Swami Vivekananda translated some verses from Sanskrit to Nikola Tesla at this party in New York on the 13th February 1896. The verses said, in essence, that matter and energy, though apparently different, were actually the same in their fundamental nature. Physics of that time did not understand this idea. Newtonian physics held matter and energy to be fundamentally different. Swamiji then asked Tesla if he could show mathematically that what we see as matter can be reduced to potential energy. Tesla was able to grasp the implications of this amazing concept and promised to demonstrate it mathematically. He must have worked on it, but Tesla was primarily an Engineer. Hence his other projects must have diverted him from prioritizing this theoretical work. Tesla however shared that insight with his close friend Mileva Maric. Mileva was Einstein’s first wife. She collaborated with Einstein in his 1905 paper[7], and thus, through Mileva, Einstein put that amazing concept into the most famous equation E = mc2 that ever hit the fan. This equation essentially means that what we see as mass is only energy. John Dobson, an acclaimed physicist, associated closely with Sister Gargi explains this in an article[8] and adds, “That’s the information that I conveyed to Gargi (Marie Louise Burke), first by word of mouth, and then in writing, shortly before she died.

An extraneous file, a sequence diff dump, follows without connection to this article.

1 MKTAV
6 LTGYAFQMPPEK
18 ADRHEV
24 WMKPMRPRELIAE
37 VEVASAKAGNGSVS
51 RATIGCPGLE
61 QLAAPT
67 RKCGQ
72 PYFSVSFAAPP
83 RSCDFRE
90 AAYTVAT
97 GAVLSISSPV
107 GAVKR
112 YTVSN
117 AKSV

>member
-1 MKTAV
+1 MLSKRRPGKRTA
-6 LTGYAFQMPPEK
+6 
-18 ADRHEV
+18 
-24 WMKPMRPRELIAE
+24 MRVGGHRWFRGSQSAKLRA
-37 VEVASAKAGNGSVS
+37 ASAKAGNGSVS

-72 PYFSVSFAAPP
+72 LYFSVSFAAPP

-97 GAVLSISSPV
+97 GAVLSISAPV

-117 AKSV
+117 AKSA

It has been our endeavor, through the ‘Topical Musings’ of the past eleven months to try and trace the development of significant ideas from the message of Sri Ramakrishna, Holy Mother Sri Sharada Devi and Swami Vivekananda. When Sri Ramakrishna, Holy Mother and Swamiji themselves did not want their name emblazoned, why should we even attempt this exercise? It would be wrong to conclude that they did not want their names popularized at all. They did not want cheap popularity. But they do wish to be known among the right audience, appreciated by the right people. We are reminded of an incident of great significance in this connection. Swami Akhandananda was the President of Ramakrishna Math and Ramakrishna Mission. He used to reside in a non-descript village called Sargacchi. One day when he was sleeping, Sri Ramakrishna literally shook him up from his sleep and shouted at him, “Hey, do the people know that I have come?” Just look at the concern Sri Ramakrishna has about the right people becoming aware of his incarnating on Earth!

The ‘Topical Musings’ is but a poor attempt to understand what Sri Ramakrishna, Holy Mother and Swamiji did for the world. Who can really assess their accomplishment? But then again, “let the world realize what contribution we have made, it will take quite a long time to understand that.” For, the ‘Voice without a form’ continues to speak to, exhort and guide us. Shall we not recognize it?

*************


[1] Complete Works of Swami Vivekananda: Vol-5: Epistles: Letter written to Alasinga Perumal from U.S.A. on 12th January, 1895

[2] Anthony de Mello: Song of the bird

[3] Anthony de Mello: Prayer of the frog: Part-1

[4] Talks with Swami Vivekananda: Pg: 465

[5] Swami Vivekananda in the West: New discoveries: Part-IV: Marie Louise Burke: Pg: 519-521

[6] Complete Works of Swami Vivekananda: Vol-5: Epistles: To E T Sturdy on 13th February, 1896.

[7] Albert Einstein (1905) ‘Zur Elektrodynamik bewegter Körper’, Annalen der Physik 17: 891

[8] http://www.sidewalkastronomers.us/id334.html: Vivekananda & the Einsteins